The Federal Trade Commission (the "FTC") has withdrawn a policy statement issued in 2003, which outlined a methodology for determining when the FTC might pursue equitable monetary remedies such as disgorgement or restitution in antitrust cases.  Under the withdrawn policy statement, the FTC considered the following three factors in deciding whether to pursue equitable monetary remedies: (i) whether the underlying violation was "clean;" (ii) whether there was a reasonable basis to calculate the amount of the monetary remedy; and (iii) whether other remedies would be more likely to achieve the objectives of the antitrust laws.  The withdrawn policy statement further provided that equitable monetary remedies, such as disgorgement and restitution, should be pursued only in "exceptional cases" while in general the FTC should rely primarily on prospective remedies such as divestiture, conduct remedies, private damages and civil or criminal penalties.  The FTC found that the policy statement at issue had the practical effect of overly restricting the FTC's options for equitable remedies.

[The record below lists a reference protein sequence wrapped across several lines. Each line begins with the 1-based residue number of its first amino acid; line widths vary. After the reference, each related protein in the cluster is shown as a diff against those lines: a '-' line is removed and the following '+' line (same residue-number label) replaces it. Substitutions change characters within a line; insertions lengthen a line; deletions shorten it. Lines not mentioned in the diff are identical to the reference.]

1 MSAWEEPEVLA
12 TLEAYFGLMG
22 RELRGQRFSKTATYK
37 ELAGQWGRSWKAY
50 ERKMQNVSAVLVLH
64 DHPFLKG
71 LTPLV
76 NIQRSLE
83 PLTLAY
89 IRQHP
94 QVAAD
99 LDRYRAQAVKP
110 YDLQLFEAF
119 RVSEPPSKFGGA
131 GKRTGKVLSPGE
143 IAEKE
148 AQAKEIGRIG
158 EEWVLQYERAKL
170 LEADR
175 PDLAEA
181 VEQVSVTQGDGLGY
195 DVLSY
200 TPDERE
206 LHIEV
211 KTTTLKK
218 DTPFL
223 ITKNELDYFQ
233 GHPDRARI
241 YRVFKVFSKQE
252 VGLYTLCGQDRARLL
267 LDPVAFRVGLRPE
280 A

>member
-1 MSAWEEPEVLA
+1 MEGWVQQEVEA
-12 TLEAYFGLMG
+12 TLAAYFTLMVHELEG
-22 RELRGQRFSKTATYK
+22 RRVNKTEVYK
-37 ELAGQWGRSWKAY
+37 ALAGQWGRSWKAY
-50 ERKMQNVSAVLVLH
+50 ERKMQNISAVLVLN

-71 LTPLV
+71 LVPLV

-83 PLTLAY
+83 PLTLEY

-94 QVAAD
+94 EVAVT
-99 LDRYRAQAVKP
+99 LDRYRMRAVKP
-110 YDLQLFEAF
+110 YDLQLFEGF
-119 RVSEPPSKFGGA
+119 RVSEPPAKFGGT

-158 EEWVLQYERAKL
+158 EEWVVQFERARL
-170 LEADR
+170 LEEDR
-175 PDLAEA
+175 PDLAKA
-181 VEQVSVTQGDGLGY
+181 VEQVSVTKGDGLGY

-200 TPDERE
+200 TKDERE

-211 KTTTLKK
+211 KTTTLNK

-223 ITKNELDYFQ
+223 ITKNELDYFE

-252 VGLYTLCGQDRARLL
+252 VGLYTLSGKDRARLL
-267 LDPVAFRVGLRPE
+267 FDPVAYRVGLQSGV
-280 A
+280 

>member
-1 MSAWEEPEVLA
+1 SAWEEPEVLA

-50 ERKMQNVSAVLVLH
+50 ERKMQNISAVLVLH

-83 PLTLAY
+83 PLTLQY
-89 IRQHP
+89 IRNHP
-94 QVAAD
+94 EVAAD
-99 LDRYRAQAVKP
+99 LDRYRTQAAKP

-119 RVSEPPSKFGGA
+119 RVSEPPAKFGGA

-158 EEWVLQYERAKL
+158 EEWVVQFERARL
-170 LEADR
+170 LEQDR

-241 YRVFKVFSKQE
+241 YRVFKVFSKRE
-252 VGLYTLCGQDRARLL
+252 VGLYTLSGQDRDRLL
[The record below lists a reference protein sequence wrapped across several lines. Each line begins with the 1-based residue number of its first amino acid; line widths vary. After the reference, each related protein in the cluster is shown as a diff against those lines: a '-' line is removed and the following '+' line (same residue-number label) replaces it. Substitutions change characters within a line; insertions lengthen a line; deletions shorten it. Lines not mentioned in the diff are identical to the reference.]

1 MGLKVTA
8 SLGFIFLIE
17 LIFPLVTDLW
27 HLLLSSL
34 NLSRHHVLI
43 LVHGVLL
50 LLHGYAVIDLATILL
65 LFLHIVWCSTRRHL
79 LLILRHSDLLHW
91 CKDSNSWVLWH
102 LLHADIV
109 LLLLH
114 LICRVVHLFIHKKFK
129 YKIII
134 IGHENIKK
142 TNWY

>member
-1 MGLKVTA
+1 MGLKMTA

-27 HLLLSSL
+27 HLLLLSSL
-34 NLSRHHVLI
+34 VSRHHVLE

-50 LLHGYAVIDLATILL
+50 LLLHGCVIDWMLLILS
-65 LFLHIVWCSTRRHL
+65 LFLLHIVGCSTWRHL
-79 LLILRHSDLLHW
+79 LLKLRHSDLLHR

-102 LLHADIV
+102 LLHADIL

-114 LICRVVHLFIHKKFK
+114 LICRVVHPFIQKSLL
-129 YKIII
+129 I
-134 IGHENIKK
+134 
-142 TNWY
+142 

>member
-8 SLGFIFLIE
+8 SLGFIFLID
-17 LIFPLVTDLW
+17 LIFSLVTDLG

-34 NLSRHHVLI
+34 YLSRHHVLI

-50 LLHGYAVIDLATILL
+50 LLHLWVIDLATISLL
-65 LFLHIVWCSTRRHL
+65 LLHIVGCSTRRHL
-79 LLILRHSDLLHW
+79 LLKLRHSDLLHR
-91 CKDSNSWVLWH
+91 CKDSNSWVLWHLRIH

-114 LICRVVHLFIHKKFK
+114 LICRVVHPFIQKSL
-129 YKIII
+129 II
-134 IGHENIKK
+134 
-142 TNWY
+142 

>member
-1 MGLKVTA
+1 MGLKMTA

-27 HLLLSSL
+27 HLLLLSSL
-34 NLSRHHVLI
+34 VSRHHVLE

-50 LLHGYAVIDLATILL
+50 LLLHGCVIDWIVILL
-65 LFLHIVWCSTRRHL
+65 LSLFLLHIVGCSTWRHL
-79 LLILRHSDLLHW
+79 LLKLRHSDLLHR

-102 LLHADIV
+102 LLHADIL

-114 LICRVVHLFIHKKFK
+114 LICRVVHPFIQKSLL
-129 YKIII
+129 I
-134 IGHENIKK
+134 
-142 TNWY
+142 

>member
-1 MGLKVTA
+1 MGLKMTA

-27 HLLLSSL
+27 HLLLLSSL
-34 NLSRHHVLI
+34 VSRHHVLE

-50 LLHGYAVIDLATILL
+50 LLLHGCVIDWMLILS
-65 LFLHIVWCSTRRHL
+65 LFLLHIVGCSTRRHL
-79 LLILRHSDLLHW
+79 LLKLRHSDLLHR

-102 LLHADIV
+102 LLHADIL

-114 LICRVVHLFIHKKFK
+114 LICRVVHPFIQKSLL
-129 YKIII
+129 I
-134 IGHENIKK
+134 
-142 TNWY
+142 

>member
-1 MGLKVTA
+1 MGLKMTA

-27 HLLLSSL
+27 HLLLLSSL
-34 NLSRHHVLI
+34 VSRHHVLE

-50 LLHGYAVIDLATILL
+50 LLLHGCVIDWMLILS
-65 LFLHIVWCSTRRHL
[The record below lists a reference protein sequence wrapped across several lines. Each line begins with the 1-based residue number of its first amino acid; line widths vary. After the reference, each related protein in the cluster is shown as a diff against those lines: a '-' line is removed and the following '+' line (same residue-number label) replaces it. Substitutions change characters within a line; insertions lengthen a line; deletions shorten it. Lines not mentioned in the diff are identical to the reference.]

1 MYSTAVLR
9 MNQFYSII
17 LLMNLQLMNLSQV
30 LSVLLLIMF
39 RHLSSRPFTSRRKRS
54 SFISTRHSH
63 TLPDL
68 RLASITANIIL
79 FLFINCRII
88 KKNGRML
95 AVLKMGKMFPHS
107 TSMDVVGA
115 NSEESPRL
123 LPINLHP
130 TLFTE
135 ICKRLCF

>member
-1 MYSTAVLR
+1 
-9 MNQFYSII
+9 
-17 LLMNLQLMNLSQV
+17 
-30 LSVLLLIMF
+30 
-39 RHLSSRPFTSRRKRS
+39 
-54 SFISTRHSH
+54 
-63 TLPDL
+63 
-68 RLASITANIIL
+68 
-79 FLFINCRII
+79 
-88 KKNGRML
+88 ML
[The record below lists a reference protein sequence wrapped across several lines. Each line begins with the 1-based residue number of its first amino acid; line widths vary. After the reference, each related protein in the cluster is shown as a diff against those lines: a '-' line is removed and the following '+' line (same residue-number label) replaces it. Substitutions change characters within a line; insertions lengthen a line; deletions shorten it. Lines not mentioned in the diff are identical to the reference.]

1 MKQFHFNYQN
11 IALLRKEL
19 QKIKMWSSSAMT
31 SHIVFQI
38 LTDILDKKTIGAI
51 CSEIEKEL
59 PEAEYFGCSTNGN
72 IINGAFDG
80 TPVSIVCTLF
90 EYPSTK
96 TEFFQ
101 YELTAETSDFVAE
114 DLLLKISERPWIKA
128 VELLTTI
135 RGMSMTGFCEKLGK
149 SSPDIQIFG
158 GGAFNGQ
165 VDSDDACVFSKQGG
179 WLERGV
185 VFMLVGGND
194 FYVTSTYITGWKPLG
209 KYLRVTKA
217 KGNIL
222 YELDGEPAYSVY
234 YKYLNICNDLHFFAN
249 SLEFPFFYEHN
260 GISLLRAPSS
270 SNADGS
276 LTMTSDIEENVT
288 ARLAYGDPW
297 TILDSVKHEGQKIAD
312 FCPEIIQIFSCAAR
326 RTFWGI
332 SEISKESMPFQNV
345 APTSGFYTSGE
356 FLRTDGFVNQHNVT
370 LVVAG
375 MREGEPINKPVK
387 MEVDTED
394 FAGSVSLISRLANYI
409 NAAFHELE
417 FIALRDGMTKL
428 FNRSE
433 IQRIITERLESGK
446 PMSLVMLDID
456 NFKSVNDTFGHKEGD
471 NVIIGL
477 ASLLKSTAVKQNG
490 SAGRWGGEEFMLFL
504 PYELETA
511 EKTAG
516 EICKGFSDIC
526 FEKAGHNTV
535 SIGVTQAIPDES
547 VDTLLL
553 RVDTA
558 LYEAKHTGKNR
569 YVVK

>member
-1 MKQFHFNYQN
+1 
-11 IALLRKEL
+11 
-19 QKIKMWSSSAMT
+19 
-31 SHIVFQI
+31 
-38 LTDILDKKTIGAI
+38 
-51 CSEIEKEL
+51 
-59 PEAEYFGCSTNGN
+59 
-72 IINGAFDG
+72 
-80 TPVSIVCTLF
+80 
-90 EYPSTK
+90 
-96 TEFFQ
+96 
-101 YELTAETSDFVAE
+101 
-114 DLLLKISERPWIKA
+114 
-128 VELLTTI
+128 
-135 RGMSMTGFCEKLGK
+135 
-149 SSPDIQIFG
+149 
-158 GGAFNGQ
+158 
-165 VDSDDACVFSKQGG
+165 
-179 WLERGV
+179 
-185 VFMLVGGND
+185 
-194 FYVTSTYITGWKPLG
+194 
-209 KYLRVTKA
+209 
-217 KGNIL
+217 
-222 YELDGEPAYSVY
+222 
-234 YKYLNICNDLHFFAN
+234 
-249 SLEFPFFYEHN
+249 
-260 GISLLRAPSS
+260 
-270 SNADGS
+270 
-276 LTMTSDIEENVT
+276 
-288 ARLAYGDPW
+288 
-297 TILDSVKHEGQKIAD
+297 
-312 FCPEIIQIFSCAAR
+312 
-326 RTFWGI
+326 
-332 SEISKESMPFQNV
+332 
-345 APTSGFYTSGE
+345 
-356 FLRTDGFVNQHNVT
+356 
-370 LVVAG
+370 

Policy Statement on Monetary Equitable Remedies in Competition Cases (www.ftc.gov/os/2003/07/disgorgementfrn.htm)